India wants to use the Frankfurt Book Fair to promote its massive and varied body of literature produced in its 23 official languages, not counting English. But that's easier said than done.
23 official Indian languages compete for attention at the Book Fair
A huge poster of an old woman with sparkling eyes and snowy white hair adorns the entrance to the hall featuring India, the guest of honor, at the Frankfurt Book Fair. The 80-year-old grand dame of Indian literature, Mahasweta Devi, is a prolific author and champion of the marginalized.
Mahasweta writes not in English, but in Bengali -- and as such is the perfect embodiment of India's attempts to promote the massive body of literature produced in the country's 23 official languages (not including English) at the book fair.
Shashi Tharoor rather than Shafi who?
Amit Chaudhuri, who writes in English, draws large crowds
That's no easy task as was apparent this week at the fair when there was standing room only as Amit Chaudhuri and Shashi Tharoor, both internationally acclaimed Indian authors who write in English, took to the stage. In contrast, only a handful turned up a few halls away to listen to Shafi Shauq, one of the most important contemporary poets and critics from northern Indian Kashmir, who writes in his native Kashmiri.
Many people trickled away as Shauq, whose book of poetry "Remembering the Skies" was translated into German this year, began to read a searing poem in his mother tongue about a victim of a gang rape in conflict-riddled Kashmir.
"Indian literature is still largely seen as the literature of authors who write in English. Regional literature hardly makes a dent in the West's consciousness even though it's such a diverse scene," said Peter Ripkin, head of the Frankfurt-based Society for the Promotion of Asian, African and Latin American literature.
Lost in translation
The problem isn't exactly new. Two decades ago when India was the guest of honor at the Frankfurt Book fair, organizers paid much lip service to promoting regional literature. But since then just about 40 titles have been translated from Indian languages into German.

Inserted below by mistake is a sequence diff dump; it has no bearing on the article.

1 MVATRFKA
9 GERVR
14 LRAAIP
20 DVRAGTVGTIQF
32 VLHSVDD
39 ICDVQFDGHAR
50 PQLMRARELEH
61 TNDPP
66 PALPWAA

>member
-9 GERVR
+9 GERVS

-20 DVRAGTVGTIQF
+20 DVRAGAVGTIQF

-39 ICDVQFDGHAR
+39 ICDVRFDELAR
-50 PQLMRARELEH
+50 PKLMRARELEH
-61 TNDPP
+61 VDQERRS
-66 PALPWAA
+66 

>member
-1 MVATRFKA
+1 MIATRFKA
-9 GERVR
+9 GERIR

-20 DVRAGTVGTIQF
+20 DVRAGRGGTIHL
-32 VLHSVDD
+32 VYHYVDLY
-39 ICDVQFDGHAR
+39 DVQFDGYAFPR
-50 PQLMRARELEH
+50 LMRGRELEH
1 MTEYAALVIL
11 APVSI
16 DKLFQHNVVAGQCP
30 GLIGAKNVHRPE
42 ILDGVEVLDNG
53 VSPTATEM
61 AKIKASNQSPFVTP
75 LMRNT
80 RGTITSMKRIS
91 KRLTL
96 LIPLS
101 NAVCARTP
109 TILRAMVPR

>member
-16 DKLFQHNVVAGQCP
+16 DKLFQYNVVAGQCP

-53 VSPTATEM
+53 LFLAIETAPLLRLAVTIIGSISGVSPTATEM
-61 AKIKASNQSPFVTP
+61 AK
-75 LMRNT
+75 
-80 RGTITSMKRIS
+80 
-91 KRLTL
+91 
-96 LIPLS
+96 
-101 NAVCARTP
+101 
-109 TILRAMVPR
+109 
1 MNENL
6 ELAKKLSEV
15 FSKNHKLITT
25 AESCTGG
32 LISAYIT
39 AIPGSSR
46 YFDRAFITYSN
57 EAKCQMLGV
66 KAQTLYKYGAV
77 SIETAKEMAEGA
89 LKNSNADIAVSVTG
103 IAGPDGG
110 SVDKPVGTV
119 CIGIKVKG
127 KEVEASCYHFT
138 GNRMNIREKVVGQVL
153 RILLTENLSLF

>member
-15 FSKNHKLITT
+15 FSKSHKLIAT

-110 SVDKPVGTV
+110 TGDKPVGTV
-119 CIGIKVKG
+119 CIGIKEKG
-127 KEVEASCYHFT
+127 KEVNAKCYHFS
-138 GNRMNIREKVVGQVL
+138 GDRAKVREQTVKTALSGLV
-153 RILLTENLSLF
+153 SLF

Shafi Shauq is not well known outside Indian Kashmir
Things have improved this time around. Among the 55 Indian works of fiction translated into German for the 2006 book fair, 14 were from regional languages. In addition, the nearly 40-strong official delegation of Indian authors in Frankfurt includes more than 25 from languages such as Punjabi, Hindi, Marathi, Malayalam, Assamese, Urdu and others.
To a large extent, a lack of good translators is to blame for the fact that Indian regional literature remains virtually unknown in the West, say experts.
Very often works in languages such as Tamil or Oriya are first translated into English and then into German, thus losing much of the original feel and sense of the writing.
"We do have a strong tradition of Indology at German universities, but they all focus on producing scholars not translators," said Ripkin.
"You have to have a writer's feeling for the language to be able to translate literature and that’s something that needs to be consciously taught and promoted," he added.
Playing it safe
Increasing awareness of regional Indian authors is also made difficult by the fact that most major German publishing houses are reluctant to sign on writers in non-English languages.